Rebuild is a game by Sarah Northway. It’s best described as a survival sim and it’s done in the after action report style. Meaning you assign people to tasks that have chances of success or failure, then when you are done the game calculates the results and gives them back to you. In Rebuild, each turn is a day. But enough about that… this game is about zombies, and the story goes like this:
It all started in Holland…
The media called it the Dutch Flu, and connected it to some kind of weird tulip eating cult. The Netherlands used to export a quarter of the world’s tomatoes and cucumbers, but that wasn’t all. They were exporting the undead. Armageddon.
During that first year, survivors banded together to fend off the zombies, always staying on the movie and never looking back. But we’re not going to run any more. We’re putting out feet down here and we’re going to reclaim this place in the name of Humanity. Today… we begin to rebuild.
But I’m not just here to tell you about a nifty game. I’m a writer… I’m here to tell you a story. So what follows in this post, and for the rest of this series, is a narrative of the plight of Kingston Falls, a 10×10 city in Rebuild on the Nightmare difficulty level.
Jason watched as Bruce Collins secured the last piece of the fence. Jason had convinced them to stop running, to try to make a safe place to fight back against the shambling husks. And it began in a police station and then spread to two small neighborhoods and a field they were already working to grow food in.
“You know,” Bruce said, “running was a lot safer than this.”
“Sure. But it also kept us on edge all the time. Perhaps behind a secure fence we can relax a little.”
“Relaxing gets you dead.”
“I did say ‘a little’.” Jason turned and headed back toward the police station. Bruce trailed behind him. Along the way they ran into others, everyone heading toward the meeting Jason had called. Inside, they all took seats and sat silently for a while.
“Who’s on the wall?”
Jason didn’t see who asked it, but he ticked off the names aloud anyway. “Gray, Candy and Superman.” The soldier already had that nickname when Jason had met him, but he’d seen enough action out of the man to know the guy deserved it. Lately he’d taken to watch duty. They called it ‘sitting the wall’ but in reality they were on roof tops. Superman was up on the police station now, along with Candy.Â Gray was out on one of the houses, which was just as well since the scientist’s talking to himself made everyone a little uneasy. They were all a little stressed and tired, run down, but Gray might just be full-blown crazy.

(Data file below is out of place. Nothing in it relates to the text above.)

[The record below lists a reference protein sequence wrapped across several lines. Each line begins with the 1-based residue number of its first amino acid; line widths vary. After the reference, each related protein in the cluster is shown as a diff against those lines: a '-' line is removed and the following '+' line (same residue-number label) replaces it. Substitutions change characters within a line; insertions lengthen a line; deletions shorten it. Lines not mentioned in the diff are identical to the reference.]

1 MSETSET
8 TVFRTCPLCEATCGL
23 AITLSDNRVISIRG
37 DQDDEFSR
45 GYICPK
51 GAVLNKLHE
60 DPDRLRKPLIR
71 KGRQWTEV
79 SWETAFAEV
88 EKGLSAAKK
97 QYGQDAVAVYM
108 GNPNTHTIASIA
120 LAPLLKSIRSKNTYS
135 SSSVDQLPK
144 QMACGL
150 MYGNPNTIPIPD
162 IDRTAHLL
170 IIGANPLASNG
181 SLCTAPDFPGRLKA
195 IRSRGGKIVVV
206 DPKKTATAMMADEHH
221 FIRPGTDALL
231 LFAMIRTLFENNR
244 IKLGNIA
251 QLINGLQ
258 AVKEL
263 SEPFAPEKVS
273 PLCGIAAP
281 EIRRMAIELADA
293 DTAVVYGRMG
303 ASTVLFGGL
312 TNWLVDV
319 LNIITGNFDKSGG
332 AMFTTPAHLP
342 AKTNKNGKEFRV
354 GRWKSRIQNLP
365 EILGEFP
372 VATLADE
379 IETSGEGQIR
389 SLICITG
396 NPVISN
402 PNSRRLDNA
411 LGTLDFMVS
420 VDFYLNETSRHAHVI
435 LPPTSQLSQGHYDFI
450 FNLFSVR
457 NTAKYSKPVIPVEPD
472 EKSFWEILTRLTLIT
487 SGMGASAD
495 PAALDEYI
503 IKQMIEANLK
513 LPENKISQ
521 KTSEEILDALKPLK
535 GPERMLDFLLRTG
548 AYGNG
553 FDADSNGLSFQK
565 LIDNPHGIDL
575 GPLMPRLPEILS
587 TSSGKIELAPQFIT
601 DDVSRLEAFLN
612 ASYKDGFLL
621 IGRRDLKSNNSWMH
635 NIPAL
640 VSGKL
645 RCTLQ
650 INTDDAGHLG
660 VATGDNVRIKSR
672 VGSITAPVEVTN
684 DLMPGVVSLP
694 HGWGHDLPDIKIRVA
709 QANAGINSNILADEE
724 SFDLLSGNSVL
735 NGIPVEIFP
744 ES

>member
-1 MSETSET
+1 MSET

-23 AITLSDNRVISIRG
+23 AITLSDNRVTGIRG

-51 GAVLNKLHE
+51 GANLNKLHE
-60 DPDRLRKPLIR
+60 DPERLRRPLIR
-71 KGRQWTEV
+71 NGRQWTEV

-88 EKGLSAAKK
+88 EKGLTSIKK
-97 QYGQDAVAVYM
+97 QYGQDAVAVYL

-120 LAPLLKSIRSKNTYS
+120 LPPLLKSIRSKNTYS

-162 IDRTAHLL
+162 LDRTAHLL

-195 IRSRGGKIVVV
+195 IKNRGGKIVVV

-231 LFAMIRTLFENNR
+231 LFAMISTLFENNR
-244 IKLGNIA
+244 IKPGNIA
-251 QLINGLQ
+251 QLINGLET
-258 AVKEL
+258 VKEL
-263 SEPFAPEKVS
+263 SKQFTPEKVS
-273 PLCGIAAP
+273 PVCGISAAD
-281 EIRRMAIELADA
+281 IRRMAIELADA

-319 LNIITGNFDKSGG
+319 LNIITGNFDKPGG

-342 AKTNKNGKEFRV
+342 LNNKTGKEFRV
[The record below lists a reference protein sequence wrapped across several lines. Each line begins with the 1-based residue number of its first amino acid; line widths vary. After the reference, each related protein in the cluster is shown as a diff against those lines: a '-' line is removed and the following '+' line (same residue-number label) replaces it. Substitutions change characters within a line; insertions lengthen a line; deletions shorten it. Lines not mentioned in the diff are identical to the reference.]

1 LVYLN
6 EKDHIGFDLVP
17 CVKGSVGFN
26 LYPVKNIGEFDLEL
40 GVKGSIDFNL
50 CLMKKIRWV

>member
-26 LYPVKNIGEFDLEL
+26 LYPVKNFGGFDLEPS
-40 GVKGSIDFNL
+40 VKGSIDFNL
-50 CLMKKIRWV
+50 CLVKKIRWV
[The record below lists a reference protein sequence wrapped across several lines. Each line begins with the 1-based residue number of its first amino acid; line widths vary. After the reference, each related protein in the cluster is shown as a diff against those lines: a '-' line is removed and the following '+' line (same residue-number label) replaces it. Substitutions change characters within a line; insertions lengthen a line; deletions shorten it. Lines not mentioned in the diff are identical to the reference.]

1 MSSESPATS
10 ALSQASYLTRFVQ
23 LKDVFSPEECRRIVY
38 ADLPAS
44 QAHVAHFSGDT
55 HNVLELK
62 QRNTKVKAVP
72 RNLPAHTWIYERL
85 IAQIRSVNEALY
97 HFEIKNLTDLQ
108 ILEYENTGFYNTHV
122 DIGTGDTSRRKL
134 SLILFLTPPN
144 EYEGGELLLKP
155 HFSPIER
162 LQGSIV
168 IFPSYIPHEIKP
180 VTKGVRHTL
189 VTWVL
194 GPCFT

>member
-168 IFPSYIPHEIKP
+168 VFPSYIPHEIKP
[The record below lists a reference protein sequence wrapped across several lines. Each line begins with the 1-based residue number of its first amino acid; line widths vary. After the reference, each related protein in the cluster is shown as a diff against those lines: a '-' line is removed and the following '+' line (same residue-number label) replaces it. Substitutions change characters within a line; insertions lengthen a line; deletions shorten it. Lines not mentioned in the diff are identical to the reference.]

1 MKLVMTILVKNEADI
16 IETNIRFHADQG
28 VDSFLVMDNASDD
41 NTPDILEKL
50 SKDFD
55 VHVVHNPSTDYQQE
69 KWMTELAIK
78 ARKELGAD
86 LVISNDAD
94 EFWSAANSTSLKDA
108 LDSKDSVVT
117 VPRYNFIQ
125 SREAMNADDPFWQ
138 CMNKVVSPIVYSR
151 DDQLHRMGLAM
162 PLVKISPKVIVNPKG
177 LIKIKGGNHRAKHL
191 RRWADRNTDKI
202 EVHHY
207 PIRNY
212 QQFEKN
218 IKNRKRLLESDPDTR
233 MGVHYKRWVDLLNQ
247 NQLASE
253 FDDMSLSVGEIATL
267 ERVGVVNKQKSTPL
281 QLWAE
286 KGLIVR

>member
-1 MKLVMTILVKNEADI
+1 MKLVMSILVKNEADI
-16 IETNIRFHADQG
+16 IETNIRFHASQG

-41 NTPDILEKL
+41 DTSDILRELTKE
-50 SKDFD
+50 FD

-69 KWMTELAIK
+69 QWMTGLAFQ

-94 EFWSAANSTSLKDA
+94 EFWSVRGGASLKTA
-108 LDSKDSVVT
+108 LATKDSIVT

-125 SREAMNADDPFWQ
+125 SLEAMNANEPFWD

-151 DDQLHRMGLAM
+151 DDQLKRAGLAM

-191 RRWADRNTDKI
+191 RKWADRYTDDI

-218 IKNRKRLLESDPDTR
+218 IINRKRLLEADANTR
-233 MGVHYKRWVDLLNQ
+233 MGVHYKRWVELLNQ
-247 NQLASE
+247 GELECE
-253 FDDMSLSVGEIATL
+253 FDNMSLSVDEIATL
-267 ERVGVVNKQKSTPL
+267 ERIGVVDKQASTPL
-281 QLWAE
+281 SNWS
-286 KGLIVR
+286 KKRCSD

The room fell to silence again. Ever since the decision had been made to stand some ground, the whole group had been looking to Jason for orders. “Eric,” he said at last, “you and Tom, grab some sacks and see if you can scrounge up some more food from that other field just south of the wall. Take Private Walker with you.” The three of them nodded. “Bruce, if you’re up to it, I want you to go outside the fence, north-west, and check out the warehouse we can see from the roof.”
“Aye aye.” Bruce tapped his fingers to his brow in salute.
“Cut that out.” Bruce smirked back at Jason. “Johnny, you know this town, right?”
Johnny was a skinny kid. He’d probably be in high school if not for the end of the world. “Yeah.”
“You know the hospital to the south-east at all?”
“I’ve been there once. A long time ago.”
“Well, I’d like you to go check the place out and see what you can find. Eventually I want to move the fence to include it. A lot of that equipment could be useful.”Â Johnny gave a half nod and hung his head. It was clear to everyone that he didn’t want to go outside.Â “That just leaves me and Private Kane. We’ll be looking in on the apartment building to the north. I think I saw some people in there.”
“Might be zeds,” Kane blurted out.
“That’s why you are going with me. You and that M-16.” Kane smiled from ear to ear. “Anyone got anything else to add? No? Well then, everyone has a job to do, so let’s do it.”